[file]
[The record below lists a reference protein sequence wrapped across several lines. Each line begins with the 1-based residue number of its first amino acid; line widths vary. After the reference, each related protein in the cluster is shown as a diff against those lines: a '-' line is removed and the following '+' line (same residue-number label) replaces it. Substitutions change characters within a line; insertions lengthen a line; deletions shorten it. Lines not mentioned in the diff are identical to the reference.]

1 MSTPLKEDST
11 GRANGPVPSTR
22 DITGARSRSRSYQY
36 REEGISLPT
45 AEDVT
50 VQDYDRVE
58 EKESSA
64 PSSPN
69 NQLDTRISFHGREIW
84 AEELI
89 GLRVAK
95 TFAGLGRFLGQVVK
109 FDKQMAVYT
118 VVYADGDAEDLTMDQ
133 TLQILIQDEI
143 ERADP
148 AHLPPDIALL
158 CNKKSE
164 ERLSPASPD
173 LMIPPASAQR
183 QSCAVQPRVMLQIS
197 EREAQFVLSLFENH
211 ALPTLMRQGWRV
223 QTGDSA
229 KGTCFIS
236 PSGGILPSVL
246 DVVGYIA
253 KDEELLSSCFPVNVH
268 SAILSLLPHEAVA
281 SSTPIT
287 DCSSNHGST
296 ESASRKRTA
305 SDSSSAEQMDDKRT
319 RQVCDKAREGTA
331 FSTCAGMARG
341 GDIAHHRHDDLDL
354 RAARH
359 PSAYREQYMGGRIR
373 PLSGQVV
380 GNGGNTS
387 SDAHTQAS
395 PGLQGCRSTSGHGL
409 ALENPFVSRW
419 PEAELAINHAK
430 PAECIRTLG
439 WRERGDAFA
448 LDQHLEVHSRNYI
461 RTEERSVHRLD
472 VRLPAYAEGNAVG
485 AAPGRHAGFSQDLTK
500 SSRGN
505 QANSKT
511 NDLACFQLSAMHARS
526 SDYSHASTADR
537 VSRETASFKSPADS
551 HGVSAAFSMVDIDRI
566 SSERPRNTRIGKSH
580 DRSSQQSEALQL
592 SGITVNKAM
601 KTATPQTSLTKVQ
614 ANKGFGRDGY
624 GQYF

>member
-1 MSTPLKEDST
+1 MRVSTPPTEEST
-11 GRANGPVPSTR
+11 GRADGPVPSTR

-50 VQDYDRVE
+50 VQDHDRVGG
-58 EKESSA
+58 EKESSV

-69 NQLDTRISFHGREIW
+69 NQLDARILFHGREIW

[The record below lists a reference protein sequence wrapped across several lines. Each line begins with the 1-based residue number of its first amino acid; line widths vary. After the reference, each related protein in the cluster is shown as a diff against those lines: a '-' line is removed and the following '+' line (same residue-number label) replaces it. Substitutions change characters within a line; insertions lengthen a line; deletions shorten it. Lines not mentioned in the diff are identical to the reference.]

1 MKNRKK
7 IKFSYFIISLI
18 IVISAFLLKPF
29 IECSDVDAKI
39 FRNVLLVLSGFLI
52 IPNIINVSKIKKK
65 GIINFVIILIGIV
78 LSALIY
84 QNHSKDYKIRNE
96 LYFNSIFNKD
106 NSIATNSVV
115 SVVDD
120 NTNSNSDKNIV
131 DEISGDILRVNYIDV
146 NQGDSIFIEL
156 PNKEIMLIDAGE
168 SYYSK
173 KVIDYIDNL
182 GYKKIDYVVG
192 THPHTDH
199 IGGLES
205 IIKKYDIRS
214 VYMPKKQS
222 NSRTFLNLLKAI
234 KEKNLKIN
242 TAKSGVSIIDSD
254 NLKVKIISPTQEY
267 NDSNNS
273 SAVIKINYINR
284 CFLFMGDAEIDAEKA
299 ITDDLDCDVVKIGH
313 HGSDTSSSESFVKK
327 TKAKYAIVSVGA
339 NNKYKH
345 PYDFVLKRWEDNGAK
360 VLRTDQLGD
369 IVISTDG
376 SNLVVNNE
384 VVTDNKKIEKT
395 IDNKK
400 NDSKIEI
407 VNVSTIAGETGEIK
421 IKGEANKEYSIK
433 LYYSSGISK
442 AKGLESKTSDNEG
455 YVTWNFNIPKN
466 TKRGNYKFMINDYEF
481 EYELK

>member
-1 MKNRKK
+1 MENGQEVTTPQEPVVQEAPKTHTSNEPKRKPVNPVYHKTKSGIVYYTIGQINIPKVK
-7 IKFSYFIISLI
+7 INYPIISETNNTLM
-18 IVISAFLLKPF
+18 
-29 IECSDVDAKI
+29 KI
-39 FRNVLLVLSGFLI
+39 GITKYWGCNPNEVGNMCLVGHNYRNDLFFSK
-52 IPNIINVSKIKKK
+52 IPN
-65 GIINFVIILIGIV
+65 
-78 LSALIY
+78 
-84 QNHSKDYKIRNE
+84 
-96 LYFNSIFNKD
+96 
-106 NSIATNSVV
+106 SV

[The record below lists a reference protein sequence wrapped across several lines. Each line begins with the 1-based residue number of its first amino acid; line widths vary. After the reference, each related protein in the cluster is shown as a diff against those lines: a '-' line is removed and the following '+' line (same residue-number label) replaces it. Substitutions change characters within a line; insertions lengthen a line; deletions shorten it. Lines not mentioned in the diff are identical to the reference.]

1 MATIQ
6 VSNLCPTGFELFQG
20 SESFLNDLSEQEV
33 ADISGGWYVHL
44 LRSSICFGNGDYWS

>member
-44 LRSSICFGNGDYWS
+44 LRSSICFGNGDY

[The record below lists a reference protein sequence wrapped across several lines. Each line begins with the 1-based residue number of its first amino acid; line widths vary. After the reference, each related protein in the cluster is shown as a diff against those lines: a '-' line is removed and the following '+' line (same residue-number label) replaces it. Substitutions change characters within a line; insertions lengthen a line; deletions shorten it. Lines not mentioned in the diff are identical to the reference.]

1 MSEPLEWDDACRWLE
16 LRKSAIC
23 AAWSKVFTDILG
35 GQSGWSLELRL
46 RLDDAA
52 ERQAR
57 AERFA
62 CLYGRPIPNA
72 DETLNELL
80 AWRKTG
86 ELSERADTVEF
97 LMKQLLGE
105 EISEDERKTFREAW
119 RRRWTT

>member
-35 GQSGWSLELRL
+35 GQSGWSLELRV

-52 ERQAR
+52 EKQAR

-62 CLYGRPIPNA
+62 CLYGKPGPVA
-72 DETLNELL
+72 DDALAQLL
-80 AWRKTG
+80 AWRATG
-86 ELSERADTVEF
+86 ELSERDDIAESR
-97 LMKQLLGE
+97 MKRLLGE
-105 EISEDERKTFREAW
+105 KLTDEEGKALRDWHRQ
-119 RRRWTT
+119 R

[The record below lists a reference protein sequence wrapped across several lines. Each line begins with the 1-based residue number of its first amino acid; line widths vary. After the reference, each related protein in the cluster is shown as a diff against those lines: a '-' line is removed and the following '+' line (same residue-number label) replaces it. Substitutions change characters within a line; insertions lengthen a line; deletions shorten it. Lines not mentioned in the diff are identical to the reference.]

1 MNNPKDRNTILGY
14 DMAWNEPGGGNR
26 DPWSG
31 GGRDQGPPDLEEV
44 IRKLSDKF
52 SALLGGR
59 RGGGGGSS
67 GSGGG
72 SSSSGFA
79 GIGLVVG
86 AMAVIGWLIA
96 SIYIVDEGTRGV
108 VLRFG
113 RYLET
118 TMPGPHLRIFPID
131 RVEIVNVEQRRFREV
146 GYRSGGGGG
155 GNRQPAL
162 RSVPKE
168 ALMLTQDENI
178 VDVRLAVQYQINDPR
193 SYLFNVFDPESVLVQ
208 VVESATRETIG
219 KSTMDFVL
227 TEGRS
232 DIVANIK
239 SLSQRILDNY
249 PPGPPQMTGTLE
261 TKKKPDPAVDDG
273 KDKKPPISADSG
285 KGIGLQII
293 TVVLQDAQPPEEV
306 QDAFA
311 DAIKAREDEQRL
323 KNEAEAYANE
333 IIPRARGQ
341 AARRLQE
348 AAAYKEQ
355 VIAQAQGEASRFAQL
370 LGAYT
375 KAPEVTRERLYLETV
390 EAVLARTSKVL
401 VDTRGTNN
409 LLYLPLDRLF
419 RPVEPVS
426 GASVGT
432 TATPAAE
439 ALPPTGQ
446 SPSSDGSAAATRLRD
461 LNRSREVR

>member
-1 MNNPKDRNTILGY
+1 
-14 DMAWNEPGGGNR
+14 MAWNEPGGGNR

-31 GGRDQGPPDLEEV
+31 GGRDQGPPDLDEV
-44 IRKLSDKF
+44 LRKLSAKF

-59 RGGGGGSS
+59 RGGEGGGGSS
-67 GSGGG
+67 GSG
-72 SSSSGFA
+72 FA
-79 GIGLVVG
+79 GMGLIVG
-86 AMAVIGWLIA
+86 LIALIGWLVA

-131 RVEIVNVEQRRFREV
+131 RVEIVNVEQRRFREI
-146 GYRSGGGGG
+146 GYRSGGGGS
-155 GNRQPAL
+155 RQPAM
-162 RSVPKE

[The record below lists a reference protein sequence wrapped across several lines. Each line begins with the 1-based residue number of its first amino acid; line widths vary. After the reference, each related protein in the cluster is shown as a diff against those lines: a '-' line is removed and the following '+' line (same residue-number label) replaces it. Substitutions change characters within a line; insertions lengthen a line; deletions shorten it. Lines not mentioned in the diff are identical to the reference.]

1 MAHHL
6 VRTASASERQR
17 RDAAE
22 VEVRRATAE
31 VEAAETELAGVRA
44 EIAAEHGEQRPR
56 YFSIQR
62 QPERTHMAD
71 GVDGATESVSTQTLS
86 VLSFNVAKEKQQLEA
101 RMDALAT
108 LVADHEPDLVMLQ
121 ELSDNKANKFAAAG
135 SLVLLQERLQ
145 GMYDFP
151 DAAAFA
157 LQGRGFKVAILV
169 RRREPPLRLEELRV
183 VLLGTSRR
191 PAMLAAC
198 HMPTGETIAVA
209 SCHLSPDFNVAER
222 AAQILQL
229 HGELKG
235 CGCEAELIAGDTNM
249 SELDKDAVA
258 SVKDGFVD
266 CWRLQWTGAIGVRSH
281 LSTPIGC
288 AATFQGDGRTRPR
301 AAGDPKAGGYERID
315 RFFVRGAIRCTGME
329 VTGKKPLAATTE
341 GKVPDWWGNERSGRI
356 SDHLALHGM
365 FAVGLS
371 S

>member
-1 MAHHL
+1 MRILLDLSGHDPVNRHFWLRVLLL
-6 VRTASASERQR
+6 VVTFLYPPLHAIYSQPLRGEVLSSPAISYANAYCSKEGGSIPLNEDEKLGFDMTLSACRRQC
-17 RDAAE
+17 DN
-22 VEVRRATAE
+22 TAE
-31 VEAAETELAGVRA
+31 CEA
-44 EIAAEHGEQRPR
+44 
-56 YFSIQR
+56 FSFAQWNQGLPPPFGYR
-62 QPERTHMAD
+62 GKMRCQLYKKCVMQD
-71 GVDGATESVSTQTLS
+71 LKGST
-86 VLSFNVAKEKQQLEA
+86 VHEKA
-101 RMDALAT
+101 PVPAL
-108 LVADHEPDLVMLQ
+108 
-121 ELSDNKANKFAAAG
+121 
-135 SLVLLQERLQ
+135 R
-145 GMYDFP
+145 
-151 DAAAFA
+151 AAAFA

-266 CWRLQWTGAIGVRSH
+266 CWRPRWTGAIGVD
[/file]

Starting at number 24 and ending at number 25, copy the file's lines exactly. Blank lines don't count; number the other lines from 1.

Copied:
211 ALPTLMRQGWRV
223 QTGDSA